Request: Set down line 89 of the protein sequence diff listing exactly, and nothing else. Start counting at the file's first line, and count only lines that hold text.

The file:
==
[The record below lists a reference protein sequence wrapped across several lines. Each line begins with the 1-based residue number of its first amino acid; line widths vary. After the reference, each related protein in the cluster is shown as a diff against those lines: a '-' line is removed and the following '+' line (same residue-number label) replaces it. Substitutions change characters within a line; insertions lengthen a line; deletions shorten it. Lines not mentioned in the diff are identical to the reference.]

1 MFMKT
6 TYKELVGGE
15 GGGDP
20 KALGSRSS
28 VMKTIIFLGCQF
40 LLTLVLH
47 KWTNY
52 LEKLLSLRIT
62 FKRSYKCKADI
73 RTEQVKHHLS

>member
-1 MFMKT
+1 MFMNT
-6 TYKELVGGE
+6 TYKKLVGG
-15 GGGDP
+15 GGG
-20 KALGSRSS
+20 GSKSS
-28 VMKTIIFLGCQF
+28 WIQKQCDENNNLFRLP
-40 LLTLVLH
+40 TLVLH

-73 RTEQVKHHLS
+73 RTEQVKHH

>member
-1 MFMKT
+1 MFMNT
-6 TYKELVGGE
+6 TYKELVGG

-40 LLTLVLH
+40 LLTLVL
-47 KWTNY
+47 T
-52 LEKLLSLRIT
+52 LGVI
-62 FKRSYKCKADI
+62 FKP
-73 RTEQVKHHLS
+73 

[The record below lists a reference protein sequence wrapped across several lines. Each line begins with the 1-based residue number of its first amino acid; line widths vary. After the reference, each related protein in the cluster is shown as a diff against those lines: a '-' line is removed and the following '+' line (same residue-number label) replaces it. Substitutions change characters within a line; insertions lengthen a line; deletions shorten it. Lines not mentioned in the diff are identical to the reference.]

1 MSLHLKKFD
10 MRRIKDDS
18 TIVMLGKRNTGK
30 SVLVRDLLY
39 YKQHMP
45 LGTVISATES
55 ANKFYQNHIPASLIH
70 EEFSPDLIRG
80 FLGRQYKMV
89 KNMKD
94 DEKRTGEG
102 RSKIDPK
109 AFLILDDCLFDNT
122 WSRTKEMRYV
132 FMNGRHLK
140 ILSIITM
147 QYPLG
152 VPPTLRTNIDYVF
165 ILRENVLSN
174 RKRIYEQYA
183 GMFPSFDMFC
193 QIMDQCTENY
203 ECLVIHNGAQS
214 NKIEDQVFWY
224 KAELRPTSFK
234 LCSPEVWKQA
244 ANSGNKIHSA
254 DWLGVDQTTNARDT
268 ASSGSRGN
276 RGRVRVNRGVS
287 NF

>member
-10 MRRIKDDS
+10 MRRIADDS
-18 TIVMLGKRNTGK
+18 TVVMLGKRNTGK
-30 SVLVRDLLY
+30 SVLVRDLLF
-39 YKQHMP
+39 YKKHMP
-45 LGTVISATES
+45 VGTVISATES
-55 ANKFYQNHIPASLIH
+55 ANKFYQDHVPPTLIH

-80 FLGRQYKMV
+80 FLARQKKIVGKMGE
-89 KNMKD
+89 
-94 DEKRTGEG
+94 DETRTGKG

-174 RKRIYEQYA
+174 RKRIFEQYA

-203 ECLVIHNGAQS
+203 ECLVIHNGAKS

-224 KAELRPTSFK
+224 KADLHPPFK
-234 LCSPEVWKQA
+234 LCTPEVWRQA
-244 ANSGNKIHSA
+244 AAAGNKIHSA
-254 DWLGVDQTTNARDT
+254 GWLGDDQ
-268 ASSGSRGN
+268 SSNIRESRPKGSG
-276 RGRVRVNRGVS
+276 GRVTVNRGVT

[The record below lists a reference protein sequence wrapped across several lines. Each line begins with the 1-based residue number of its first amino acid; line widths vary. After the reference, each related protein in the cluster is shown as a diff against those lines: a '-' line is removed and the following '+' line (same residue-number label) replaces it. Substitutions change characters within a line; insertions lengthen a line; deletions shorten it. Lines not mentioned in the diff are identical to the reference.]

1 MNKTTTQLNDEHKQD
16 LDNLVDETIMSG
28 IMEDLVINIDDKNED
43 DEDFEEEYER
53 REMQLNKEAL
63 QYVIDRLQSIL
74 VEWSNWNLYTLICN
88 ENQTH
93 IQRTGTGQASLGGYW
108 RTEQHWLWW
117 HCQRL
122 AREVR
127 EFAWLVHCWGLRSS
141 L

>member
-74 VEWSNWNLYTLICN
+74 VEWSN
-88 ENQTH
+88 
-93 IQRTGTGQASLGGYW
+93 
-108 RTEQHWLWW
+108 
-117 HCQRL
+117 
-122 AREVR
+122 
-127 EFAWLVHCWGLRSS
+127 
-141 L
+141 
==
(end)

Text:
-89 KNMKD